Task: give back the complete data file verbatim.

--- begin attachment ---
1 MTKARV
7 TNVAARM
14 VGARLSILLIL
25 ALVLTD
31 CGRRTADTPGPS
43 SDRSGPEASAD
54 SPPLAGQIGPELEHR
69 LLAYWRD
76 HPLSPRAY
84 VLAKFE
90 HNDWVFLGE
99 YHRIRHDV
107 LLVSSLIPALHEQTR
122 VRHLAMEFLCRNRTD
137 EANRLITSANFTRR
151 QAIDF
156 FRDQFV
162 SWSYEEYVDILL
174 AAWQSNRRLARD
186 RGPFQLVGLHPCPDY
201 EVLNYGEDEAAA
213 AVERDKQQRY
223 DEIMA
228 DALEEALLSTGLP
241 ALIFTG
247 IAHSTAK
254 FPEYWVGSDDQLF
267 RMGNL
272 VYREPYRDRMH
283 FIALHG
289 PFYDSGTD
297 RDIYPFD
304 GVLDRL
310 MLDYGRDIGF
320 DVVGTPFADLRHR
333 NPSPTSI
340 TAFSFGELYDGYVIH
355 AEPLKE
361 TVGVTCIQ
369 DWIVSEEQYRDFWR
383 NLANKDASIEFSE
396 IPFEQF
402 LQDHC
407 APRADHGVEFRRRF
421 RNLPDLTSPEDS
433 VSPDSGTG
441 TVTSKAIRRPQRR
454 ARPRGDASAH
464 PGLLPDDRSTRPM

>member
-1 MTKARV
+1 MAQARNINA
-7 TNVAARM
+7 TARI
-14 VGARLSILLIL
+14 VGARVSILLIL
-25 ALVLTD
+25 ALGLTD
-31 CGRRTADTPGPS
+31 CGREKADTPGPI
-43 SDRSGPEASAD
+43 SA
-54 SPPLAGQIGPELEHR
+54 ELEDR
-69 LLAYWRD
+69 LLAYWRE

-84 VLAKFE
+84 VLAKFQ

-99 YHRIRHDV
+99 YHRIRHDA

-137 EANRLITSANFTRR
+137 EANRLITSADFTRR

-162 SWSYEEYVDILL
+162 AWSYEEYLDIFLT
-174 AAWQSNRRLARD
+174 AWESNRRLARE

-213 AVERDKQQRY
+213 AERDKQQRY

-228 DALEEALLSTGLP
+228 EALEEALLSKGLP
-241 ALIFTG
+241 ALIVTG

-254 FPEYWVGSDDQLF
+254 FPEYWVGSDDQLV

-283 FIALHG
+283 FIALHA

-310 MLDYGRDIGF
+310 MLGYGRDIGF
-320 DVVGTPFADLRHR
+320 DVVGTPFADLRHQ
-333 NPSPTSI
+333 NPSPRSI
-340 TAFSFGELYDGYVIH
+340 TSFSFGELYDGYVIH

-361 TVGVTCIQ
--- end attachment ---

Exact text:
1 MTKARV
7 TNVAARM
14 VGARLSILLIL
25 ALVLTD
31 CGRRTADTPGPS
43 SDRSGPEASAD
54 SPPLAGQIGPELEHR
69 LLAYWRD
76 HPLSPRAY
84 VLAKFE
90 HNDWVFLGE
99 YHRIRHDV
107 LLVSSLIPALHEQTR
122 VRHLAMEFLCRNRTD
137 EANRLITSANFTRR
151 QAIDF
156 FRDQFV
162 SWSYEEYVDILL
174 AAWQSNRRLARD
186 RGPFQLVGLHPCPDY
201 EVLNYGEDEAAA
213 AVERDKQQRY
223 DEIMA
228 DALEEALLSTGLP
241 ALIFTG
247 IAHSTAK
254 FPEYWVGSDDQLF
267 RMGNL
272 VYREPYRDRMH
283 FIALHG
289 PFYDSGTD
297 RDIYPFD
304 GVLDRL
310 MLDYGRDIGF
320 DVVGTPFADLRHR
333 NPSPTSI
340 TAFSFGELYDGYVIH
355 AEPLKE
361 TVGVTCIQ
369 DWIVSEEQYRDFWR
383 NLANKDASIEFSE
396 IPFEQF
402 LQDHC
407 APRADHGVEFRRRF
421 RNLPDLTSPEDS
433 VSPDSGTG
441 TVTSKAIRRPQRR
454 ARPRGDASAH
464 PGLLPDDRSTRPM

>member
-1 MTKARV
+1 MAQARNINA
-7 TNVAARM
+7 TARI
-14 VGARLSILLIL
+14 VGARVSILLIL
-25 ALVLTD
+25 ALGLTD
-31 CGRRTADTPGPS
+31 CGREKADTPGPI
-43 SDRSGPEASAD
+43 SA
-54 SPPLAGQIGPELEHR
+54 ELEDR
-69 LLAYWRD
+69 LLAYWRE

-84 VLAKFE
+84 VLAKFQ

-99 YHRIRHDV
+99 YHRIRHDA

-137 EANRLITSANFTRR
+137 EANRLITSADFTRR

-162 SWSYEEYVDILL
+162 AWSYEEYLDIFLT
-174 AAWQSNRRLARD
+174 AWESNRRLARE

-213 AVERDKQQRY
+213 AERDKQQRY

-228 DALEEALLSTGLP
+228 EALEEALLSKGLP
-241 ALIFTG
+241 ALIVTG

-254 FPEYWVGSDDQLF
+254 FPEYWVGSDDQLV

-283 FIALHG
+283 FIALHA

-310 MLDYGRDIGF
+310 MLGYGRDIGF
-320 DVVGTPFADLRHR
+320 DVVGTPFADLRHQ
-333 NPSPTSI
+333 NPSPRSI
-340 TAFSFGELYDGYVIH
+340 TSFSFGELYDGYVIH

-361 TVGVTCIQ